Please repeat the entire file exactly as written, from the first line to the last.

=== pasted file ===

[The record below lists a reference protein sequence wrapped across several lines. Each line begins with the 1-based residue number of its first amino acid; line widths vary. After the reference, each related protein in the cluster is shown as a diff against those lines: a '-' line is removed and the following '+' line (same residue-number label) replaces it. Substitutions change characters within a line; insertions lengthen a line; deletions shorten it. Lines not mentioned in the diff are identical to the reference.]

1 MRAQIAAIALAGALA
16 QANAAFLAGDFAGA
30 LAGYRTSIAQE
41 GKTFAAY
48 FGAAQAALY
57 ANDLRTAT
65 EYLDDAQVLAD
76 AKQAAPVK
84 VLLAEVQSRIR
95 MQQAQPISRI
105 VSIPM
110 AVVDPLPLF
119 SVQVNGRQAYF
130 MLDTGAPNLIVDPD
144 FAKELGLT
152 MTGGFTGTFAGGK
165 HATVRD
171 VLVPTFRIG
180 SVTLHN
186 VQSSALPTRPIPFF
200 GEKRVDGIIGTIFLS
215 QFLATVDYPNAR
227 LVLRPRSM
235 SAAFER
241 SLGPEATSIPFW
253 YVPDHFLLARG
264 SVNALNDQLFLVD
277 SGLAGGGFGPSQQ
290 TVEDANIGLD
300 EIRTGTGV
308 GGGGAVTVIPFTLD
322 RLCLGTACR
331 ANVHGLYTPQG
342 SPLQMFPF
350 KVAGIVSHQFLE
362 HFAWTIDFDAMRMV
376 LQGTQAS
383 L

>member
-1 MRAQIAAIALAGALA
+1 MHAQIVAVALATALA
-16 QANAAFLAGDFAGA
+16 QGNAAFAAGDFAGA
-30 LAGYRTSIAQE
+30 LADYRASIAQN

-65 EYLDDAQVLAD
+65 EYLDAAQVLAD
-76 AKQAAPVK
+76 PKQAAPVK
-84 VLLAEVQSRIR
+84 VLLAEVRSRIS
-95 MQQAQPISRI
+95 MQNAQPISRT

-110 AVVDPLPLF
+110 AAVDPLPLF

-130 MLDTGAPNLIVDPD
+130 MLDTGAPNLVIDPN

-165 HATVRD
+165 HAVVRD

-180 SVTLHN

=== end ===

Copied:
[The record below lists a reference protein sequence wrapped across several lines. Each line begins with the 1-based residue number of its first amino acid; line widths vary. After the reference, each related protein in the cluster is shown as a diff against those lines: a '-' line is removed and the following '+' line (same residue-number label) replaces it. Substitutions change characters within a line; insertions lengthen a line; deletions shorten it. Lines not mentioned in the diff are identical to the reference.]

1 MRAQIAAIALAGALA
16 QANAAFLAGDFAGA
30 LAGYRTSIAQE
41 GKTFAAY
48 FGAAQAALY
57 ANDLRTAT
65 EYLDDAQVLAD
76 AKQAAPVK
84 VLLAEVQSRIR
95 MQQAQPISRI
105 VSIPM
110 AVVDPLPLF
119 SVQVNGRQAYF
130 MLDTGAPNLIVDPD
144 FAKELGLT
152 MTGGFTGTFAGGK
165 HATVRD
171 VLVPTFRIG
180 SVTLHN
186 VQSSALPTRPIPFF
200 GEKRVDGIIGTIFLS
215 QFLATVDYPNAR
227 LVLRPRSM
235 SAAFER
241 SLGPEATSIPFW
253 YVPDHFLLARG
264 SVNALNDQLFLVD
277 SGLAGGGFGPSQQ
290 TVEDANIGLD
300 EIRTGTGV
308 GGGGAVTVIPFTLD
322 RLCLGTACR
331 ANVHGLYTPQG
342 SPLQMFPF
350 KVAGIVSHQFLE
362 HFAWTIDFDAMRMV
376 LQGTQAS
383 L

>member
-1 MRAQIAAIALAGALA
+1 MHAQIVAVALATALA
-16 QANAAFLAGDFAGA
+16 QGNAAFAAGDFAGA
-30 LAGYRTSIAQE
+30 LADYRASIAQN

-65 EYLDDAQVLAD
+65 EYLDAAQVLAD
-76 AKQAAPVK
+76 PKQAAPVK
-84 VLLAEVQSRIR
+84 VLLAEVRSRIS
-95 MQQAQPISRI
+95 MQNAQPISRT

-110 AVVDPLPLF
+110 AAVDPLPLF

-130 MLDTGAPNLIVDPD
+130 MLDTGAPNLVIDPN

-165 HATVRD
+165 HAVVRD

-180 SVTLHN